Before it officially adopted the Gregorian calendar in 1912, China had two calendars, one lunisolar and one solar.
The civil calendar, used in official records since at least the 10th century bce, was lunisolar, and consisted of 12 months each of 29 or 30 days. Each month began on a new moon. To make up the difference between 12 lunations (of about 29½ days each) and the (about) 365¼ day solar year, an extra month (runyue) was added 22 times in every 60-year cycle (the 60-year cycle is explained below). The various early calendars differed mainly in the day on which the year began. By 104 bce it had been settled that the year begins on the second new moon after the winter solstice (it always falls between January 21 and February 20 in the Gregorian calendar.)
Various rules determine when an intercalary month may be added and their application, like every other aspect of the calendar, was a prerogative of the court.
It cannot be placed so that the sun enters a new sign of the zodiac.
The intercalary month cannot be added after the first, eleventh, or twelfth month.
The spring equinox must occur in the second month, the autumnal equinox in the eighth, and the winter solstice in the eleventh.
Every year is named using a system which is at least 2,000 years old. The system is based on two series, one with ten items and one with twelve. Each year is assigned a character from each list, in order. Sixty years being the least common multiple of 10 and 12, each name will recur every 60 years.
*Remember that the Chinese year begins later than the Gregorian year does. Someone born in January before the 21st was definitely born in the preceding Chinese year.
In addition to the months, already mentioned, and four seasons based on the solstices and equinoxes, the year was also divided into 24 periods of 15 days, called qi. The qi at the beginnings and ends of seasons, shown in green, were known as bajie.
calendar, begins on
|1||Dongzhi||Winter solstice||22 or 23 Dec.|
|2||Xiaohan||Slight cold||6 or 7 Jan.|
|3||Dahan||Great cold||21 or 22 Jan.|
|4||Lichun||Start of spring||4 or 5 Feb.|
|5||Yushui||Rain water||19 or 20 Mar.|
|6||Jingzhe||Waking of insects||6 or 7 MAr.|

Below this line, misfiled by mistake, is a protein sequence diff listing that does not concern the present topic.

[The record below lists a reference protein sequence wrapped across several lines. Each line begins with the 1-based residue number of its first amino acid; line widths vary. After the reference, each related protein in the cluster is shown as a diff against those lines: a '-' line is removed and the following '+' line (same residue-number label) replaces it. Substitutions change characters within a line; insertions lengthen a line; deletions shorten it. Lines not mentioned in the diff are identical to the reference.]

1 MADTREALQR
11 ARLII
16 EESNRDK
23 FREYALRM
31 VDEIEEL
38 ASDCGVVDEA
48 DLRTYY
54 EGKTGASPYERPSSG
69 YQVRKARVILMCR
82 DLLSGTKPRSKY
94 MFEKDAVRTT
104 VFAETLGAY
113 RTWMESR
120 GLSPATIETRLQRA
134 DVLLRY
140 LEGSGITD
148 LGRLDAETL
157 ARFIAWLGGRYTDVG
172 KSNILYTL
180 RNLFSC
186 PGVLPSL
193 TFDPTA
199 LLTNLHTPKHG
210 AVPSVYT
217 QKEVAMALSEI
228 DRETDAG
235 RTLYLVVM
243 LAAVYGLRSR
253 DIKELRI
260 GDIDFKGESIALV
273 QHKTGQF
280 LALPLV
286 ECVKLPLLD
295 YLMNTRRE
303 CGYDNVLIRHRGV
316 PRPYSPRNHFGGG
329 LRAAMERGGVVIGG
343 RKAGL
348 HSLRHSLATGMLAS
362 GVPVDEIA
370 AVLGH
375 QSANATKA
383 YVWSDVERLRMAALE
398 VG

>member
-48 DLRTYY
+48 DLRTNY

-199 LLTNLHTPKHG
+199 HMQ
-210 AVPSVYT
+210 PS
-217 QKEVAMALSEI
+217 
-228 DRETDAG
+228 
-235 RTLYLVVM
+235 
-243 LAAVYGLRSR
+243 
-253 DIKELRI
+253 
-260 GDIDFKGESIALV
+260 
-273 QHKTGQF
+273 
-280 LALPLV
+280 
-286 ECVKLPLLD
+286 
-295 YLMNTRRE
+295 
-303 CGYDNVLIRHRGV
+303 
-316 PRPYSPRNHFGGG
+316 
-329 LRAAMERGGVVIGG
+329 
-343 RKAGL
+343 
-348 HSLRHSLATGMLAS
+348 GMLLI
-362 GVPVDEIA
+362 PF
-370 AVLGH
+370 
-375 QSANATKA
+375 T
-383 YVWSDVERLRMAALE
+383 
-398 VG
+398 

|7||Chunfen||Spring equinox||21 or 22 Mar.|
|8||Qingming||Pure brightness||5 or 6 Apr.|
|9||Guyu||Grain rain||20 or 21 Apr.|
|10||Lixia||Start of summer||6 or 7 May|
|11||Xiaoman||Forming of grain||21 or 22 May|
|12||Manhzhong||Grain in ear||6 or 7 June|
|13||Xiazhi||Summer solstice||22 or 23 June|
|14||Xiaoshu||Slight heat||7 or 8 July|
|15||Dashu||Great heat||23 or 24 July|
|16||Liqui||Start of autumn||8 or 9 Aug.|
|17||Chushu||Limit if heat||23 or 24 Aug.|
|18||Bailu||White dew||8 or 9 Sept.|
|19||Qiufen||Autumn equinox||23 or 24 Sept.|
|20||Hanlu||Cold dew||9 or 10 Oct.|
|21||Shuangjiang||Frost's descent||24 or 25 Oct.|
|22||Lidong||Start of winter||8 or 9 Nov.|
|23||Xiaoxue||Slight snow||23 or 24 Nov.|
|24||Daxue||Great snow||7 or 8 Dec.|
The first month was called zhengyue, “correct month,” among other names over the millennia. All the others' names are simply numbers.
Months were also referred to by their place in the season: mengchun being the first month of a season, then zhongchun and jichun.
The month was divided into 3 sanxun, each of ten days: shangxun, zhongxun, and xiaxun.
Days were also named using the same 60 day cycle used for years; one cycle made two months.
In addition to the civil calendar, both China and Japan had a calendar based on the solar year and used largely by farmers. It divided the solar year into 12 parts, each about 30.44 days long.
Nihon gaikō bunsho: Kindai in'yōreki taishō hyō.
Gives the corresponding Western date for every day in the Chinese and Japanese lunar calendars between ad 1700 and 1911.
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Last revised: 8 March 2004.